The Good Doctor has a way of making their titles, i.e. “Breakdown”, hit the nail on the head for what’s going on with their characters. Shaun, especially, as he finally hits the wall on being excluded, and loses his job.

Frankly, I know a lot happened in this episode, including Glassman getting BIG news, and the resolve of the quarantine, but it’s hard for me to take my attention away from how this story has played out so fast with Shaun and Dr. Han. This episode broke down to the heart of some of our main characters, altering lives in the process. When it comes to Shaun, his career, I’m afraid, is never going to be the same again.

Claire, Melendez, and Lim all have their differences as doctors, but the one thing I know they can agree on is Shaun’s capability as a surgeon. He has faced quite a few challenges up to this point, and despite all the obstacles in his way he’s managed to overcome them. He might have needed help to get over that brick wall, but frankly I doubt there’s a surgeon out there who thinks they can do everything in their job alone.

It’s difficult to reconcile Han being the kind of doctor who’s willing to hire a P.I. to make a board back off of taking away the licenses of any doctor under his charge, and still refuse to budge on letting Shaun learn through experience, because of the mistakes he might make.

This hour featured a case of a man who was facing down a risky surgery to remove a literal 200 pound tumor, that was sucking the life out of him. Despite every mind at hand, including Han’s, when it came down to it, Shaun was the one they knew could figure out what they needed to do to get this tumor out, and save the patient.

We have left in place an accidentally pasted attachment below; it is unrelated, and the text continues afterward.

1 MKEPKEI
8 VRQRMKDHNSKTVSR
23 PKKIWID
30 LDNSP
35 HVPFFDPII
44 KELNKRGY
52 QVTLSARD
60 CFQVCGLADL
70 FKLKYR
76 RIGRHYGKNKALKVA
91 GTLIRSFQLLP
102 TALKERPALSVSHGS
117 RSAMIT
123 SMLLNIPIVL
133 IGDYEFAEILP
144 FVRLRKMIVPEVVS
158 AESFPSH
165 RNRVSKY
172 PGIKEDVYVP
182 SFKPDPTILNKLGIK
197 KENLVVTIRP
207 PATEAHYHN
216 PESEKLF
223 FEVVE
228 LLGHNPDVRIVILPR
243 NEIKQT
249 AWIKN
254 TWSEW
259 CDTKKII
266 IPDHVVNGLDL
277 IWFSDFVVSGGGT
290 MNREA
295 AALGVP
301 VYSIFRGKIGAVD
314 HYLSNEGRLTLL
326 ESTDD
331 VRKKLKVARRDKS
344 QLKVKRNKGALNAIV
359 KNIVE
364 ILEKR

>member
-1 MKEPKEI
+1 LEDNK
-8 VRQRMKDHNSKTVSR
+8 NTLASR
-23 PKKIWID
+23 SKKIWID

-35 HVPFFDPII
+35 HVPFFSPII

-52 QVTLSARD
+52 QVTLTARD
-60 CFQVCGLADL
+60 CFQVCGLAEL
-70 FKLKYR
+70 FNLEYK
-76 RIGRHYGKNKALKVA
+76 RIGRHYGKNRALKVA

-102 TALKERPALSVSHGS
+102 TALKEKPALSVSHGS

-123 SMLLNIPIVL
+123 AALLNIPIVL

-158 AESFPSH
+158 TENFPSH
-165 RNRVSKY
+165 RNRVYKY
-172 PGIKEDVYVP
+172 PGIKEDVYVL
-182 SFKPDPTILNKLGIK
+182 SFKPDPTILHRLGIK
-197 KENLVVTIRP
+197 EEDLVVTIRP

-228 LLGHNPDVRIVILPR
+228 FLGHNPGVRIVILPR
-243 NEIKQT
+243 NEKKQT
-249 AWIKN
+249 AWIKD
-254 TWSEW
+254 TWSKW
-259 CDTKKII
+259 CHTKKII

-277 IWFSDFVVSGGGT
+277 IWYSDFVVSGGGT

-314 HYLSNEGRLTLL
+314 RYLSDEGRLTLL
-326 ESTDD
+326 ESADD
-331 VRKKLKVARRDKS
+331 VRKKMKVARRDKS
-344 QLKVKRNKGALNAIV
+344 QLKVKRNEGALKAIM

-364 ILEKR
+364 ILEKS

The fact that everyone around him was telling him the positives of being in Pathology, and yet they still had no qualms of dragging him right back into his old stomping grounds for his skills. I can’t blame the surgery team, but it really just proves the point of why Han’s decision WAS A BAD ONE. I mean, come on, writers, why are you doing this to Shaun?

My frustrations aside, Freddie Highmore’s performance is no less than brilliantly heartbreaking, between losing it at Han, and when Claire is sitting there with him in the locker room packing his stuff away.

The emotional juxtaposition between him losing his job, and Glassman getting the news he’s cancer free (!!!), can be summed one in one word for me — “Damn!” I couldn’t decide whether to be more happy for Glassman, or wanting to scream at Han for Shaun. Writing choices on when to keep, and drop story-lines are frustrating as hell, but this show knows how to make you feel for their characters.

Which begs the question, now that Glassman is healthy, Lim & Melendez let out their secret, and Shaun’s fired, what in God’s name is going to happen in next week’s season finale?

You better believe I won’t miss it.

The Good Doctor airs Mondays at 10/9c on ABC.